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My question my sound unclear so let me rephrase with an example.

When I try to ssh to my school, the format is as follows:

ssh <student_id>@<school>.com

From school, when I try to ssh home, the format is as follows:

ssh <computer_user_name>@<ip_address>

When I connect home I'm connecting with an ip address but when I connect to school, the school.com already corresponds to an IP, so I can just use school.com instead.

How do I get this "alias" for an IP so I can use that instead of writing my full IP out every time?

6

Use your SSH configuration file at ~/.ssh/config:

Host home
    User yourusername
    HostName 10.11.12.13

Use your actual IP address. Be aware that most residential IP addresses are dynamic and subject to change, so you might want to use a DNS service like no-ip.org or dyndns.org to give yourself a domain name you can use in place of the IP address.

  • You could also set it in your /etc/hosts file like this: 10.11.12.13 HostName . However I would only set it there if you are going to use that name mapping for more than just ssh. If you only need to map the IP for ssh the ssh config file is a better spot for it as your machine will parse the /etc/hosts file every time it does a name lookup and adding too much in there could add some latency to name resolutions. – Jesse_b Jul 24 '17 at 22:44
  • 1
    Also, the SSH config file supports wildcards, so you can do things like set your username for any host that matches *.yourschool.example.com. – DopeGhoti Jul 24 '17 at 22:57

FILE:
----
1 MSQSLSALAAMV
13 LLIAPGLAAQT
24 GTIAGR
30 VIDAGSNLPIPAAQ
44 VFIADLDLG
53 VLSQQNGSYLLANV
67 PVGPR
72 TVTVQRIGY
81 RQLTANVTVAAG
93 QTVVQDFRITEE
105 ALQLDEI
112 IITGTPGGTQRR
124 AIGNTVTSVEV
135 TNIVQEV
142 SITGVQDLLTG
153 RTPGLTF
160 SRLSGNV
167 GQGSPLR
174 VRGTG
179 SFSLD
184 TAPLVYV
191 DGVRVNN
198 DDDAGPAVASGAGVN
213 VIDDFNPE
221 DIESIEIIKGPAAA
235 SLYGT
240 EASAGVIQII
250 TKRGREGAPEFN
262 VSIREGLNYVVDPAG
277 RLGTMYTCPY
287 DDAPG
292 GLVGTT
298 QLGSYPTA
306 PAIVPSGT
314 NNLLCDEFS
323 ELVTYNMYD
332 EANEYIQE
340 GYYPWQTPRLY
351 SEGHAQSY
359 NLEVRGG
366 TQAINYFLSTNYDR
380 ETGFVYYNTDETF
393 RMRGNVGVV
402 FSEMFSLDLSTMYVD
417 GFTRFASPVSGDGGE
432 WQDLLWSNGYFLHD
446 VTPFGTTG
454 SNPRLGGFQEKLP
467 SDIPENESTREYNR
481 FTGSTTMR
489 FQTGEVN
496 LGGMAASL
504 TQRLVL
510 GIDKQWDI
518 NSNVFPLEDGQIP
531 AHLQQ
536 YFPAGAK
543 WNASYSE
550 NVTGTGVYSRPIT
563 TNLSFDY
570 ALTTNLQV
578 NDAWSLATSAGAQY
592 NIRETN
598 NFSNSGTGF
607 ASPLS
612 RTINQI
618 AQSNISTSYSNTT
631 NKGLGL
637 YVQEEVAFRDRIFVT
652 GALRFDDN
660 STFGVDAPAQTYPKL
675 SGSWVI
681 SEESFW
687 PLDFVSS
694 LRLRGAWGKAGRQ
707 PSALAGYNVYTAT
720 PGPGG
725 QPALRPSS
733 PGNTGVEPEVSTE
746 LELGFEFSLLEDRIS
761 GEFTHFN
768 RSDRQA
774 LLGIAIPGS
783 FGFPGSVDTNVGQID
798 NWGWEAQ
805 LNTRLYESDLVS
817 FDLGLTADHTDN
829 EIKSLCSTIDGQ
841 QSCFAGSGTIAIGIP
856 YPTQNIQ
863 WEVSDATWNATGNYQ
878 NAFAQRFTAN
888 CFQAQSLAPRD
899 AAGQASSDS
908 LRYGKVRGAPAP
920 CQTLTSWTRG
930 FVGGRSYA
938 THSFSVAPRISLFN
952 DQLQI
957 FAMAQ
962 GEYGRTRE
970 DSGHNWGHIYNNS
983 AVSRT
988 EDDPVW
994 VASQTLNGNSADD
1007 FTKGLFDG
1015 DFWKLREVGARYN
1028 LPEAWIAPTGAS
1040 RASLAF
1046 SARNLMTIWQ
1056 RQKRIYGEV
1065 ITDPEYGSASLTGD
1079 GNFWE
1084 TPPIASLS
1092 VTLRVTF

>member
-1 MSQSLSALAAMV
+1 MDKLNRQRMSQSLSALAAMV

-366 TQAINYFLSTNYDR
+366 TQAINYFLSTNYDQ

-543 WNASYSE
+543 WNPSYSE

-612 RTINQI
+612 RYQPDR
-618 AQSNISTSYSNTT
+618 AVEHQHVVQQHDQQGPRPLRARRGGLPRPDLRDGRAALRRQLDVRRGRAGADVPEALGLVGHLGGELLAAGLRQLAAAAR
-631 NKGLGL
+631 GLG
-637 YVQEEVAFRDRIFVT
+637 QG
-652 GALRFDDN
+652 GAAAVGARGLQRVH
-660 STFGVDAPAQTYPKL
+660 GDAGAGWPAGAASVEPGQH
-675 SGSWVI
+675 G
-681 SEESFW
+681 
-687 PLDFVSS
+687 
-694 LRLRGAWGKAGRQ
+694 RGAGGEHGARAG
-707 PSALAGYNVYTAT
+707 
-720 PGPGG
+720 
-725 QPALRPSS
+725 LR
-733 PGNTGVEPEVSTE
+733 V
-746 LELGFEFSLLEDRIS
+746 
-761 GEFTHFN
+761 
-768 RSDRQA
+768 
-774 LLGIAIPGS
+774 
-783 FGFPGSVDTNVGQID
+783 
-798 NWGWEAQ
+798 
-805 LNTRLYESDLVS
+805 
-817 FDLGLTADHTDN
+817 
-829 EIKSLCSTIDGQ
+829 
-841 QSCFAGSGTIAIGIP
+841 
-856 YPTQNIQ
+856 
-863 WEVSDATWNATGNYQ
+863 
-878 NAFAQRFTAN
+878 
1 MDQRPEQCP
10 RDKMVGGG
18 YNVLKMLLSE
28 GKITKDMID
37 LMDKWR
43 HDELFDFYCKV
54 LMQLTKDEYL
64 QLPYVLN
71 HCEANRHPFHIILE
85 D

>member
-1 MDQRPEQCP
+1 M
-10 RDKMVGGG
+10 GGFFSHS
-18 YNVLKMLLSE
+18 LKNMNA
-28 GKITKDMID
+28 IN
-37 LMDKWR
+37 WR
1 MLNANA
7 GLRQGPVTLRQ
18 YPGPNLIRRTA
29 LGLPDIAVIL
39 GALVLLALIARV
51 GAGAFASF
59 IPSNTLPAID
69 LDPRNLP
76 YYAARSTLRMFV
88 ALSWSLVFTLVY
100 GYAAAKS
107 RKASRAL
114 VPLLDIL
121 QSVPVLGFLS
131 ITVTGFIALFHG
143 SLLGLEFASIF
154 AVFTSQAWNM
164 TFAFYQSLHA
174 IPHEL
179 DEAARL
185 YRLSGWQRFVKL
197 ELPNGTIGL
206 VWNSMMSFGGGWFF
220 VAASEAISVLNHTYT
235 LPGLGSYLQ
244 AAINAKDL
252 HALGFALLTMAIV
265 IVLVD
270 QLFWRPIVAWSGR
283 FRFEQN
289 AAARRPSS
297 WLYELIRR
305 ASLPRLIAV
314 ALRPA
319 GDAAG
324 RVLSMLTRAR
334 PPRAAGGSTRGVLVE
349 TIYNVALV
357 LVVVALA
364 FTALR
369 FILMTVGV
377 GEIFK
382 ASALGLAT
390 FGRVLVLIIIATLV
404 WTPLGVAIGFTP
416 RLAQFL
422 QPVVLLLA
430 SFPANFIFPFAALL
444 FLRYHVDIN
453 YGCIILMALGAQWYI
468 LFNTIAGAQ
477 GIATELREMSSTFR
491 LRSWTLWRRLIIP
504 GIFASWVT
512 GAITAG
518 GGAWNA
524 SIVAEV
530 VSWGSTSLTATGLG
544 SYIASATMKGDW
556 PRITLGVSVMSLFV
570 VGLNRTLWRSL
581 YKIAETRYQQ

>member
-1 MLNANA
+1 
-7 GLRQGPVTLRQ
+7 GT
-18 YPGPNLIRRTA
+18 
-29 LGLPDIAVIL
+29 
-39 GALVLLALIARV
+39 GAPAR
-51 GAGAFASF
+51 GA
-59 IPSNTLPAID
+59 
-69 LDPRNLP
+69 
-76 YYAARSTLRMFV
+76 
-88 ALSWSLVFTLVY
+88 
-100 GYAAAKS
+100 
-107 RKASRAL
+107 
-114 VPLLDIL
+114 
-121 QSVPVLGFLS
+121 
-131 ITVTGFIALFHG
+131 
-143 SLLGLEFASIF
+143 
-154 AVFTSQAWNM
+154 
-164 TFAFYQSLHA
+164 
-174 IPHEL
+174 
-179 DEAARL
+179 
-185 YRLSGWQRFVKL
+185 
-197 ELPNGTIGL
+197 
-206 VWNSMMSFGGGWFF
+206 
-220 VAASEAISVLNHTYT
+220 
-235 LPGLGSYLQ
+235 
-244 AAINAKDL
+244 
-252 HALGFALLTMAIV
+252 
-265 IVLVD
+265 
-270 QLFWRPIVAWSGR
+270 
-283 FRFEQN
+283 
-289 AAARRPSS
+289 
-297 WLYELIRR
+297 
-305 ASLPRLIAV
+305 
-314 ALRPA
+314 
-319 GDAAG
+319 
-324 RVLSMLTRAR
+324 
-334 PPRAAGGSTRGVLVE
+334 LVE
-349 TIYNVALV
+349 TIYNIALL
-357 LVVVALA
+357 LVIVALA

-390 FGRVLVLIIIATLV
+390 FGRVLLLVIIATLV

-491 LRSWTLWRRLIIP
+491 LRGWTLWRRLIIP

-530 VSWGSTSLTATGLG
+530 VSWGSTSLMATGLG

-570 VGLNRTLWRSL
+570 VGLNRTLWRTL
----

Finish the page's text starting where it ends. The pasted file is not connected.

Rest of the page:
• Okay so suppose I am bob@bob-ubuntu Then would my file be as follows: Host home bob bob-ubuntu ARandomName 10.11.12.13 – K Split X Jul 24 '17 at 23:40
  • If this is the case though, how do I know there isn't another bob@bob-ubuntu in the world, and so when I try to ssh, what if I connect to to them? – K Split X Jul 24 '17 at 23:40
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The "alias" you mention is a name for your machine, i.e. a host name. These "aliases" are managed globally by a network of domain name (DNS) servers that translate the names into IP addresses. In addition, locally in your machine, there is a file where you can define additional names that will not be available for other machines.

Then, you have two options:

1) If you want to define the "alias" (hostname) for all the users/machines in the Internet, you must

  • buy a domain name (e.g. k-split-x.com) and define the name or the names in a DNS server (e.g. home.k-split-x.com and other.k-split-x.com), or
  • use some service of dynamic DNS with a generic domain. For instance, Now-Dns offers names with the myiphost.com domain name.

If you are interested in a dynamic DNS solution, there are some free. You may use Google to find one. Now-Dns, NoIp and FreeDNS are some of them.

2) if you want to define the "alias" only for your machine, you must modify the "hosts" file.

  • In Windows, the hosts file is in c:\Windows\System32\Drivers\etc\hosts
  • In Unix, the file is in /etc/hosts
  • In Mac, it is in /private/etc/hosts

You may check information about how to change the file in many websites. I found an explanation in the Rackspace website

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You can try to add a domain name in /etc/hosts file The format is

<home IP>  myhome.net

I always do that to save my time.

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